That’s where content curation comes in: It gives you the ability to begin to engage with content that, while not your own, showcases your unique perspective on whatever it is you wish to be known for.
Curating content is as easy as simply posting to Twitter the industry news that you are reading everyday. Better yet, if you have an employee advocacy program that is powered by a tool like EveryoneSocial, you already have content curated for you on a platter and ready to post.
Become a Content Creator
If your company has an internal blog, you have the perfect avenue to both contribute to your employee advocacy program as well as begin to yield more thought leadership as you showcase your own ideas.
It is difficult to establish thought leadership simply by sharing the content of others. Only when you begin to add your own perspectives, especially on a blog post where you can expose upon them in more depth, do you begin to become a memorable entity in your industry.
This is where it gets challenging: Establishing thought leadership isn’t about self-promoting your own or your company’s posts all the time. It’s about establishing trust with Twitter users by showcasing ideas from a variety of sources.
I created the 9-1-1 algorithm to highlight the right amount of which type of content to share in social: Share one of your own pieces and one promotional piece of content from your company for every 9 pieces of curated content that you share.
Twitter gives you the ability to send social signals: Take advantage of it! Follow those that are relevant to your establishing thought leadership.
Retweet content from influencers who you want to be recognized by. Create lists of your fans that share your content.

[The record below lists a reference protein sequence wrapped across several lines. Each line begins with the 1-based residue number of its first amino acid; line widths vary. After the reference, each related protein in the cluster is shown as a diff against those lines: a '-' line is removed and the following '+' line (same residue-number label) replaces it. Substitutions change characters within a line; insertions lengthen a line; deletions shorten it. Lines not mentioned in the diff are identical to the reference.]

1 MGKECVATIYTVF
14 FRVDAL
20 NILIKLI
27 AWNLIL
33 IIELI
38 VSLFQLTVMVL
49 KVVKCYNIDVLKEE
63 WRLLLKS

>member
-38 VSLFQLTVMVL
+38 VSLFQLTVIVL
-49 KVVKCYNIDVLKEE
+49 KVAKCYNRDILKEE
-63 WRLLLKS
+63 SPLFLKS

With every social signal you send, you appear in the notifications section in someone’s Twitter profile, and that helps you cut through the noise and get noticed by Twitter users that matter to you.
Content is King. Consistency is Queen.
Consistency breeds followers. In fact, if Content is King on Twitter, Consistency is Queen.
Post to Twitter on a regular basis and keep to your schedule. Warn your followers of upcoming vacation time or work crunches that might not let you make your regular post – pick up where you left off quickly.
Start by tweeting twice a day, and when you become comfortable you have a system (or tool like EveryoneSocial) in place where you feel confident you and tweet more frequently, slowly increase your frequency.
Experiment with Twitter Chats
Search Twitter for chats that involve your industry and regularly participate in them. It takes an effort to make a statement in the Twitter required 280 characters or less allowed, but Twitter Chats allow your tweets to be seen by large audiences and your thoughts to influencer others on a larger scale.
Conclusion: Thought Leadership for You (or Your Employees) on Twitter is Yours for the Asking
Twitter is a free platform for users and has a wide-spread audience. With just a little diligence, a little work, and no cash outlay, you too can become a thought leader in your industry on Twitter.
Spend a little on Paid Social and you can accelerate your quest for thought leadership.